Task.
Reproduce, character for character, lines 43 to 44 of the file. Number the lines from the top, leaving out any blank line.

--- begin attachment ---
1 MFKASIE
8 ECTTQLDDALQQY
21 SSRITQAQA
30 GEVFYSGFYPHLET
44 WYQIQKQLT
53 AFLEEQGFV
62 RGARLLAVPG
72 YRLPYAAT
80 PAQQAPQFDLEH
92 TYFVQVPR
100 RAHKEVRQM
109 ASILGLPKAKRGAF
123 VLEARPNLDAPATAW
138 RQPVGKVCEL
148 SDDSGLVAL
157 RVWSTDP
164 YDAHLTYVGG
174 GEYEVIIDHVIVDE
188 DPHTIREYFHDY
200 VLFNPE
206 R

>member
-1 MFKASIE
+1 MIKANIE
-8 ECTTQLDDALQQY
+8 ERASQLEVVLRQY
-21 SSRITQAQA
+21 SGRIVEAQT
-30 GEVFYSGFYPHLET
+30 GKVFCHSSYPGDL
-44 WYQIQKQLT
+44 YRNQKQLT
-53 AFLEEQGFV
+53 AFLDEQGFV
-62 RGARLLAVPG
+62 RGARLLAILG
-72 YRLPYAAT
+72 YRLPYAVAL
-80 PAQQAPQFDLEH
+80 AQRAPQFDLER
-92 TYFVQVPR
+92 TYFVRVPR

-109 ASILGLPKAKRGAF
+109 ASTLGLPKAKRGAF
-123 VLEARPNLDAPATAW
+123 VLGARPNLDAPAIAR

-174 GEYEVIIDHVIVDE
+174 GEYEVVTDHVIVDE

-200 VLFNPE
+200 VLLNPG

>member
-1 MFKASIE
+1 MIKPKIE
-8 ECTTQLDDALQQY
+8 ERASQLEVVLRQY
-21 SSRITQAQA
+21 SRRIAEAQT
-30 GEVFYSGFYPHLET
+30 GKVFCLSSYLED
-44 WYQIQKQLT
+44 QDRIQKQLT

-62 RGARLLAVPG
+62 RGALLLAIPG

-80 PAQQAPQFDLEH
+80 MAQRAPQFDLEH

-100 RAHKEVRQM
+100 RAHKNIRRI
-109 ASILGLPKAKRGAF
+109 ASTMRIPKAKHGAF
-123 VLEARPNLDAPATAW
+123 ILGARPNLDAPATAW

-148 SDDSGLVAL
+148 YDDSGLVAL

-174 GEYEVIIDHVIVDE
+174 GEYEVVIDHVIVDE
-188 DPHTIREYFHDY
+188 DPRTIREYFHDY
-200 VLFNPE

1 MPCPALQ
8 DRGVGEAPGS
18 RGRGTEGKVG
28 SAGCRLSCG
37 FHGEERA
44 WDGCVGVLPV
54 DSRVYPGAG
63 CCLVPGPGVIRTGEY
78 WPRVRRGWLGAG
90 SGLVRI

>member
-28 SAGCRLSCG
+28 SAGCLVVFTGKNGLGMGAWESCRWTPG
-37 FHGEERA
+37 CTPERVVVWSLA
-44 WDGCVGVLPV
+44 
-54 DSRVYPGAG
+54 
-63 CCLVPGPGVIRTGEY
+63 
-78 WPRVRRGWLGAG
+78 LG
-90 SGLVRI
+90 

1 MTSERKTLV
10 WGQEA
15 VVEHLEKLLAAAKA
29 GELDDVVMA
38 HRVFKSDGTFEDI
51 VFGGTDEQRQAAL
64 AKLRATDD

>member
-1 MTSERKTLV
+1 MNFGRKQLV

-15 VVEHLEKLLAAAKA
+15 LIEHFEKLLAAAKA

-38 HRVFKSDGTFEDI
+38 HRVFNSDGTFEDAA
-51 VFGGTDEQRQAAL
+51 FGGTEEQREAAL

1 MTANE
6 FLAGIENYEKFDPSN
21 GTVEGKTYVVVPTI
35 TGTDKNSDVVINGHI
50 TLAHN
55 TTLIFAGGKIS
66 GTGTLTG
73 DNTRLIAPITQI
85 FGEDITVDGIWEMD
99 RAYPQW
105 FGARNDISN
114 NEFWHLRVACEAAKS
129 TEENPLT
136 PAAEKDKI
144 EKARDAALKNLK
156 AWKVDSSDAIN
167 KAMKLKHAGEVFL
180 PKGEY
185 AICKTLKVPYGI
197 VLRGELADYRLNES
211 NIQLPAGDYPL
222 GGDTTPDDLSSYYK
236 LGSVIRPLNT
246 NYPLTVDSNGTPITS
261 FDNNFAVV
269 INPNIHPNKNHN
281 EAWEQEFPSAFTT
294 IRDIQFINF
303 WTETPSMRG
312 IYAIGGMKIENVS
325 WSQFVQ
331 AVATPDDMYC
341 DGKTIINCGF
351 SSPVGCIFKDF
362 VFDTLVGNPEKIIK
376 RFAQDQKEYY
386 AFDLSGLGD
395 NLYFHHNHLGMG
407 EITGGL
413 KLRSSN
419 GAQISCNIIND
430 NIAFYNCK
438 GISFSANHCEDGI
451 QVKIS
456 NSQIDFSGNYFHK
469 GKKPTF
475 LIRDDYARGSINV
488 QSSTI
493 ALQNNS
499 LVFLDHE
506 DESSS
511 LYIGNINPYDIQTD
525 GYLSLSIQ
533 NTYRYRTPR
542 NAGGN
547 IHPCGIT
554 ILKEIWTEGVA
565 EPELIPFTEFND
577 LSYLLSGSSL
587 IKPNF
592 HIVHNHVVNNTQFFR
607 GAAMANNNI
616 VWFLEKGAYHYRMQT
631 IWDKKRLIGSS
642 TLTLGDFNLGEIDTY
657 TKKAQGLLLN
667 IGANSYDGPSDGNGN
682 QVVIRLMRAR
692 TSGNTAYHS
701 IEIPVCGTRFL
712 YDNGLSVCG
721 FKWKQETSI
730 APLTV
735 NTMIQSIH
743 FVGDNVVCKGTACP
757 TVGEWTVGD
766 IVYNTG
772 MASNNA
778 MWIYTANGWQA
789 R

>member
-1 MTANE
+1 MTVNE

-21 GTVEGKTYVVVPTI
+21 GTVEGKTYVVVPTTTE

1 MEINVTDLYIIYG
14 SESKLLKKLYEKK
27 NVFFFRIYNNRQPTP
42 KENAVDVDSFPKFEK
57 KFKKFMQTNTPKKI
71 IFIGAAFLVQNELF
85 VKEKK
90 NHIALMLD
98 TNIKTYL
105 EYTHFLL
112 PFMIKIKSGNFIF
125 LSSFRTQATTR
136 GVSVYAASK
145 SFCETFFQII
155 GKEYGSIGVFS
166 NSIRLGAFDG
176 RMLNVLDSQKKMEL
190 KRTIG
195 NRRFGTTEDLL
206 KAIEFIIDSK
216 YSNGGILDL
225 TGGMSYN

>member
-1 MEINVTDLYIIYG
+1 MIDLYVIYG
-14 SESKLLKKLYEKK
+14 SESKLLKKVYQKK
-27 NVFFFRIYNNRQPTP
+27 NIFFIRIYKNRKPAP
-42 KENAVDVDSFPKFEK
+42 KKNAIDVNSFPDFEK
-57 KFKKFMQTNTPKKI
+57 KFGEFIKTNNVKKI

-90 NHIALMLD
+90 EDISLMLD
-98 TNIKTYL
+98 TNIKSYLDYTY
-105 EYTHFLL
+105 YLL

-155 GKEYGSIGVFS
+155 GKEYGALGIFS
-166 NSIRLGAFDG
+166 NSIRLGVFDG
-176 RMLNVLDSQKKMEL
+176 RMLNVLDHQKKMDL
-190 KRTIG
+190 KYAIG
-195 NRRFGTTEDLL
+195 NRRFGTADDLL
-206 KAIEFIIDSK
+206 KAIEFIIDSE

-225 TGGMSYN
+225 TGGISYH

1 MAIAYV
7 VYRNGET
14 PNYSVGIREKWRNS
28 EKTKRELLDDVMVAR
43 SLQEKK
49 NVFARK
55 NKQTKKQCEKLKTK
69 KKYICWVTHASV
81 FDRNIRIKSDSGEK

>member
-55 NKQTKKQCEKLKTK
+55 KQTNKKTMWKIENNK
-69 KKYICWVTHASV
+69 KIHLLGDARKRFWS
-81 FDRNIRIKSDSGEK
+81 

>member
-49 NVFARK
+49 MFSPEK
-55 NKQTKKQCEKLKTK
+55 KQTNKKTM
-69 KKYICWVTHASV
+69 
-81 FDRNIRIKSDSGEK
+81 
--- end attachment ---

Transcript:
-109 ASILGLPKAKRGAF
+109 ASTLGLPKAKRGAF